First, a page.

It should be noted that all absorption is not equal. Absorption works like a cross between a sponge and a speed bump; it must be porous enough to allow air molecules and sound energy to permeate it yet have enough density to create a blockage of the same air and energy from getting out. This means a narrow window of density. More than 5 pounds/cubic foot and it reflects mid and low-frequency sound, defeating the purpose entirely and possibly not categorized as absorption anymore. Less than 3 pounds/cubic foot and it literally falls apart under its own weight.

The magic number is 3 or 4 pounds/cubic foot to be effective. When applied correctly, it will have enough performance to control all frequencies (thickness dependent) while physically strong enough for easy installation and surface mounting.

It is also important to note that material thickness affects frequency. There is a direct relationship between the wavelength of sound (frequency) and the depth of material.

Shallow materials affect only high frequencies and deeper materials affect low frequencies. 

A one-inch-thick piece of 3 pounds/cubic foot absorption can only control roughly 13 khz and up. If you were to double the absorption to two inches it would still only control roughly 6.5 khz and higher. In order to control a 100 hz low frequency wave of sound you would need a 3 pounds/cubic foot chunk of absorption over 10-feet thick.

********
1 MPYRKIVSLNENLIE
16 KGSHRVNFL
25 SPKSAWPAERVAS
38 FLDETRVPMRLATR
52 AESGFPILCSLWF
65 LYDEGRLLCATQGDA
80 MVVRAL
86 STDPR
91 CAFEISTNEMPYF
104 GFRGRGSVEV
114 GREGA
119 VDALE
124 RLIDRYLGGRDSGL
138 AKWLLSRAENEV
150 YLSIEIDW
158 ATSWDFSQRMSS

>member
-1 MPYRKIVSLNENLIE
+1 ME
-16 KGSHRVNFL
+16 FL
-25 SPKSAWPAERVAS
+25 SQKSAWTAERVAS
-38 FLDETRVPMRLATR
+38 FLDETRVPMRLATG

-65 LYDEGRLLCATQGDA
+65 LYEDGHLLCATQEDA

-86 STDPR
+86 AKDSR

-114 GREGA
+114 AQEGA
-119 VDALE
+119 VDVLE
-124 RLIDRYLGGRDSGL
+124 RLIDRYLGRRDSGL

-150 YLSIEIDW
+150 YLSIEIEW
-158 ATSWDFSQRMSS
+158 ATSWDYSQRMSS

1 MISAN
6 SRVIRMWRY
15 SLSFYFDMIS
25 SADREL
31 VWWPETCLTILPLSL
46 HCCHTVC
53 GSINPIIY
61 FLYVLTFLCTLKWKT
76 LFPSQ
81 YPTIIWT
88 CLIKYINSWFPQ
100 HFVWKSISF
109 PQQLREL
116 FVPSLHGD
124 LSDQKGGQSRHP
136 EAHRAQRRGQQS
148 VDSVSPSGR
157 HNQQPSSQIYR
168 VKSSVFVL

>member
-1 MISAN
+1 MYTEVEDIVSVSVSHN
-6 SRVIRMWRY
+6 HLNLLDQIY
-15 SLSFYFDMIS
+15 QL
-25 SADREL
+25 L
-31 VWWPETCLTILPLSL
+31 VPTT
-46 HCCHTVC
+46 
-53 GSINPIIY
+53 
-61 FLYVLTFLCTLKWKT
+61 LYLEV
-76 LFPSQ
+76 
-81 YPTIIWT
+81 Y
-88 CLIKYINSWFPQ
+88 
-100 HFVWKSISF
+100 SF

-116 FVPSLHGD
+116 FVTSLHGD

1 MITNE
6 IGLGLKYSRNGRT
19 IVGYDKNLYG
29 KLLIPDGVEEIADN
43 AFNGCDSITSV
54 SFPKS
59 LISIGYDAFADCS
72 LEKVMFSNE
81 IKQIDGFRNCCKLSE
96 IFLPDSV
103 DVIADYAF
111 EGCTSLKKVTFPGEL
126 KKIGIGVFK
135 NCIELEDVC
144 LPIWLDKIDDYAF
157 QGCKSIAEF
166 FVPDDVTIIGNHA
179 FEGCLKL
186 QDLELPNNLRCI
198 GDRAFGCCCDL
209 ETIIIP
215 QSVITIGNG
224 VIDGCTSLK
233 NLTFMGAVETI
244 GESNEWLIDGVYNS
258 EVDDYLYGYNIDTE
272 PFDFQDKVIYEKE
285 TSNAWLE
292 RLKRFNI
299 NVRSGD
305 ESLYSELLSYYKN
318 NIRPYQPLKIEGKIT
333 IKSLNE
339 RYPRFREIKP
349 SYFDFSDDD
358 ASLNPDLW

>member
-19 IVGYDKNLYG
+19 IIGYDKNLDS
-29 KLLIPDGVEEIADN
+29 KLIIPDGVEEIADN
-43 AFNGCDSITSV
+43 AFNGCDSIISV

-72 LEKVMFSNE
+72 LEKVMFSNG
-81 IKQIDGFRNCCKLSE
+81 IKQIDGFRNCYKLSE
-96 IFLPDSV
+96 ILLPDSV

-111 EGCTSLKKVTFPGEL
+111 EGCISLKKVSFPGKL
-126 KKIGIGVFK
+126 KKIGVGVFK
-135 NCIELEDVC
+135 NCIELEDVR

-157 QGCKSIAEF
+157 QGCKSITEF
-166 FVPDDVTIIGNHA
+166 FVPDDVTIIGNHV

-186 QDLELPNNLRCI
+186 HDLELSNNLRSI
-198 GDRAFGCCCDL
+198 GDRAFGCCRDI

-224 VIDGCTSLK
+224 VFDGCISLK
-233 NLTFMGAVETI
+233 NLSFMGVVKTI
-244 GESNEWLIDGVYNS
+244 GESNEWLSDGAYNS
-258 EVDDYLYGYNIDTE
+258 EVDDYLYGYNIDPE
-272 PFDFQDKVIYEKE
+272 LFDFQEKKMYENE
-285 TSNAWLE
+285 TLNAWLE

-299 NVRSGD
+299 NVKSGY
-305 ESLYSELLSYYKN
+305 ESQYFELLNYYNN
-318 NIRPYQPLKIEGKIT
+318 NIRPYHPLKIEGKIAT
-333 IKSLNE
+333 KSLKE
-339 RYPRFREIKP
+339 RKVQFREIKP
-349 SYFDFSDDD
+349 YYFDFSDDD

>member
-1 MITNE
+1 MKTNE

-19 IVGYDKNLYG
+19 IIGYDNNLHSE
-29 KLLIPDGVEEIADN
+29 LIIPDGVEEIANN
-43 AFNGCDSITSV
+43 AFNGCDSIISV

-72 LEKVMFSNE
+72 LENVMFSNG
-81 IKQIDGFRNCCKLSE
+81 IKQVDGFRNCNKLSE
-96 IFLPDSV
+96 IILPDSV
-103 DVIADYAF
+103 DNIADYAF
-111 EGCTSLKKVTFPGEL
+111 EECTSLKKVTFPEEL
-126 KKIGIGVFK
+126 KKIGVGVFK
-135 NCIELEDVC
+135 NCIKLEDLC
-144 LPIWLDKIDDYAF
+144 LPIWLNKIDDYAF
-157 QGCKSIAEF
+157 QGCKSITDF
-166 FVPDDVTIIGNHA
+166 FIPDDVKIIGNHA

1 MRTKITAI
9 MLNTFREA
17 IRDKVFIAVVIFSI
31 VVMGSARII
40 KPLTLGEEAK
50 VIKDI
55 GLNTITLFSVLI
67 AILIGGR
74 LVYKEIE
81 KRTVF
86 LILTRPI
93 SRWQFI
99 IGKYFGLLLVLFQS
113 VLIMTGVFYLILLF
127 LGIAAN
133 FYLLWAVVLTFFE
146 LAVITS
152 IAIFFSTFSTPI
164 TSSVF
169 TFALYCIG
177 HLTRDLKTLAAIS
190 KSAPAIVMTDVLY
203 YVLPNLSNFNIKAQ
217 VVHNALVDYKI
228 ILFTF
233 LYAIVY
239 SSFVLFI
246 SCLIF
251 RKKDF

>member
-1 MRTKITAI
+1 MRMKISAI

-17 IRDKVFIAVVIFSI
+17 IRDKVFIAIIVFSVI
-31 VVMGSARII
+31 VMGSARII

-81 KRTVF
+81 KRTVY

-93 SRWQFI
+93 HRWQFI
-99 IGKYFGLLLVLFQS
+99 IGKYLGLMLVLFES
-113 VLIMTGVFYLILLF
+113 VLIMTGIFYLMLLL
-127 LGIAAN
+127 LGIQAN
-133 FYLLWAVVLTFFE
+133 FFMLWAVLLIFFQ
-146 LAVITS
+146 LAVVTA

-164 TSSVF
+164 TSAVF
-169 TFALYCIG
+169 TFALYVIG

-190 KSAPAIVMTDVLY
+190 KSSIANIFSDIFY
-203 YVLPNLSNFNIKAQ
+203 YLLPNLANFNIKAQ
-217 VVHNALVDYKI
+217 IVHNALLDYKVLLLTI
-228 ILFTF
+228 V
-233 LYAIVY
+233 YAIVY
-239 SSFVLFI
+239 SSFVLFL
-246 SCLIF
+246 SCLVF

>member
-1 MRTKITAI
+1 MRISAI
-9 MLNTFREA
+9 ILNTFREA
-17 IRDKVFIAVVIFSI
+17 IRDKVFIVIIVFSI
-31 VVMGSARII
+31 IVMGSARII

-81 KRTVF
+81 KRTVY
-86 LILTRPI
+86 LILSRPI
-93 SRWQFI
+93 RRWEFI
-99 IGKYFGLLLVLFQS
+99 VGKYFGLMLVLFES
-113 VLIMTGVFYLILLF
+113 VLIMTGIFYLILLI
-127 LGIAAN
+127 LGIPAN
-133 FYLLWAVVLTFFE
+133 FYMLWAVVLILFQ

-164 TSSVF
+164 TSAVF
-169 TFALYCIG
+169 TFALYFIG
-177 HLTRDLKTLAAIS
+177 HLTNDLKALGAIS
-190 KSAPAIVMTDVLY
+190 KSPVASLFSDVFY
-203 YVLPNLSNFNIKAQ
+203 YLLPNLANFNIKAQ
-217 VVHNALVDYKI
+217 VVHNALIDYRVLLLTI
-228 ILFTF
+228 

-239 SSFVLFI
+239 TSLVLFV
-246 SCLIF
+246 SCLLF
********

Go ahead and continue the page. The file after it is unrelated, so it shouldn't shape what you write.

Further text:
The limitations of traditional absorption are offset by the costs, which are not significant except for the aesthetic portion. The finish layer of acoustically transparent cloth, snaptrack, and installation labor far outweigh the cost of the basic absorptive material.

Using Diffussors

Diffussors randomly and/or specifically spread sound energy across an area in a fashion sometimes known as “scattering.” They do not absorb much energy, only diffuse sound energy, and therefore they are best used in areas where there is space around the diffusor to allow the sound energy to spread out and drop in amplitude/volume by the nature of air friction/impedance. They work best in large open spaces where there is distance between the diffusor and people.